Orlando Mediator Lawrence Kolin explores current issues in Alternative Dispute Resolution, including mediation and arbitration of complex cases by neutrals resulting in settlement of state and federal litigation and appeals. This blog covers a wide variety of topics-- local, national, and international-- and includes the latest on technology and Online Dispute Resolution affecting sophisticated lawyers and parties to lawsuits.
Wednesday, September 1, 2021
Comments on Remote Rule Changes Due 9/30
The Supreme Court of Florida is extending a public comment period for a rules petition submitted by its COVID-19 Workgroup that is designed to promote greater use of tech due to courts, counsel and parties having experienced great efficiency during the pandemic. Changes to Florida Rule of General Practice and Judicial Administration 2.530, Communications Technology, also impact six other rule sets — Civil Procedure, Criminal Procedure, Probate Rules, Traffic Court, Small Claims, and Appellate Procedure. The amendments focus on ways to permit virtual proceedings under many circumstances, including mediation. The so-called Workgroup on the Continuity of Court Operations and Proceedings During and After COVID-19 found Court and Bar leaders embraced remote technology to navigate the COVID-19 pandemic. After months of deliberation, the members determined that permanent, broader authorization for the remote conduct of court proceedings after the pandemic was warranted based on the positive outcomes and efficiencies being observed during the pandemic. The Workgroup noted significant cost and time savings for litigants, lawyers and other stakeholders, while recognizing that remote proceedings are not appropriate in all circumstances. The proposed amendments to Rule 2.530 still require a court official to consider any objections to the use of remote technology and to ultimately approve all use of communication technology. Chief Judge Munyon of Orlando who chairs the effort said remote mediations are here to stay, along with remote hearings and depositions. “Whether a particular hearing is so complex that it needs to be in person, or the evidence is such that it needs to be in person, will be treated on a case-by-case basis,” she said as reported by The Florida Bar News. This morning, the Executive Council of ADR Section of The Florida Bar contemplated filing a comment in support of the continued use of remote mediation attendance which has proved quite effective in the past eighteen months. See more here-- https://bit.ly/2V1hGll and https://bit.ly/3yL2syZ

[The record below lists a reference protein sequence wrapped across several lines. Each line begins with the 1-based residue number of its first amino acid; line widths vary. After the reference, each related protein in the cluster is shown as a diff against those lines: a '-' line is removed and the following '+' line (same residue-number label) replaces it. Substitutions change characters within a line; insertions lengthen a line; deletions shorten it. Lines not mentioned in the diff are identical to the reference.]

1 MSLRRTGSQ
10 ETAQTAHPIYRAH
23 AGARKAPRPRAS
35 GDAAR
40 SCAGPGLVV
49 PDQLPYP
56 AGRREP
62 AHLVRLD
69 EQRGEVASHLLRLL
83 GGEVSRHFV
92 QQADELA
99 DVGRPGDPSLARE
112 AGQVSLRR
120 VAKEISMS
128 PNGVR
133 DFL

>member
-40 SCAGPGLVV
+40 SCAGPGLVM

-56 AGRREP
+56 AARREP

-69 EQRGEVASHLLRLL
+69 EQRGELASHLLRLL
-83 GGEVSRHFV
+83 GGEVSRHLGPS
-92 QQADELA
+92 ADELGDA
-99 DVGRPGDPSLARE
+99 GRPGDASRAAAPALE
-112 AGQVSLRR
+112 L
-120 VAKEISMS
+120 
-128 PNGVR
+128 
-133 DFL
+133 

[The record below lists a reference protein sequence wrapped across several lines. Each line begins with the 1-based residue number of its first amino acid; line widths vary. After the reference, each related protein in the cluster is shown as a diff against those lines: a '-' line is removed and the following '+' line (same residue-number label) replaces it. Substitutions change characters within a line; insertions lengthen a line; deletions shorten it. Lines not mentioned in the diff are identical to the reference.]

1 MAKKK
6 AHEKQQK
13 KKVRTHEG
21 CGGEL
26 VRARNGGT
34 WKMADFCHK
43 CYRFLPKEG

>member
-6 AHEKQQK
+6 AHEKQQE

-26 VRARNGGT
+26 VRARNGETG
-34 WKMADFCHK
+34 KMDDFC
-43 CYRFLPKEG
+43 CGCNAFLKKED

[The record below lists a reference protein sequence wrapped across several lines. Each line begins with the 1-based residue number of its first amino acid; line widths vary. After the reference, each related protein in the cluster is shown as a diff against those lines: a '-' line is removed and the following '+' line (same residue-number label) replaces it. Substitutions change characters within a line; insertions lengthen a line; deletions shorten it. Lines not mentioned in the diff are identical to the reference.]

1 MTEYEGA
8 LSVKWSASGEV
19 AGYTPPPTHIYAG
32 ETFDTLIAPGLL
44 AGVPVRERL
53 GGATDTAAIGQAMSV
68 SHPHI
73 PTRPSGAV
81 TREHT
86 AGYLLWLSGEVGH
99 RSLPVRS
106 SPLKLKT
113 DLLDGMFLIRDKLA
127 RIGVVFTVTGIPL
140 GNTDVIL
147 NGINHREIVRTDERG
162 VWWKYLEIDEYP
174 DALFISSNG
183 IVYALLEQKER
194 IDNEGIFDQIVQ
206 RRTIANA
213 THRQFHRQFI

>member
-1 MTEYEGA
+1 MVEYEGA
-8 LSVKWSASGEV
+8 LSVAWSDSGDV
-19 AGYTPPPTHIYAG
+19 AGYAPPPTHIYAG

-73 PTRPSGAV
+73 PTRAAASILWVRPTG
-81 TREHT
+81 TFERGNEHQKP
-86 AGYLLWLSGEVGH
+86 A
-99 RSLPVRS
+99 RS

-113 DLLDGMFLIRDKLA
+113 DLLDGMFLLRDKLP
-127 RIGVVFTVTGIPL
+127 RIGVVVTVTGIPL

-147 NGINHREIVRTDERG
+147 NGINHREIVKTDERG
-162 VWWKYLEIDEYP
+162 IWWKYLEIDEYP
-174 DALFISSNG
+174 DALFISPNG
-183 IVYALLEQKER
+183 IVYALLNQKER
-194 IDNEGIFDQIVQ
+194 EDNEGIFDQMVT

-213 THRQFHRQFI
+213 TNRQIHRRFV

Posted by LAWRENCE KOLIN at 12:00 AM
Labels: Covid-19 Workgroup, Florida Rules of CIvil Procedure amendments, Florida Supreme Court, Mediation in Florida, remote attendance at mediation, Remote proceedings, Technology in mediation
Subscribe to: Posts (Atom)